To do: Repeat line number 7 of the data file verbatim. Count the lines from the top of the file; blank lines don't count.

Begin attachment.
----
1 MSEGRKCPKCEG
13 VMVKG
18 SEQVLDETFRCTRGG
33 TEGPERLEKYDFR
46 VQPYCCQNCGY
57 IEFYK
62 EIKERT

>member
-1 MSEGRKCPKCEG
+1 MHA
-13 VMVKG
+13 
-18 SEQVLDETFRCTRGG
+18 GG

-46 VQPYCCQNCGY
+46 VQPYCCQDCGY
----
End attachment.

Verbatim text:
62 EIKERT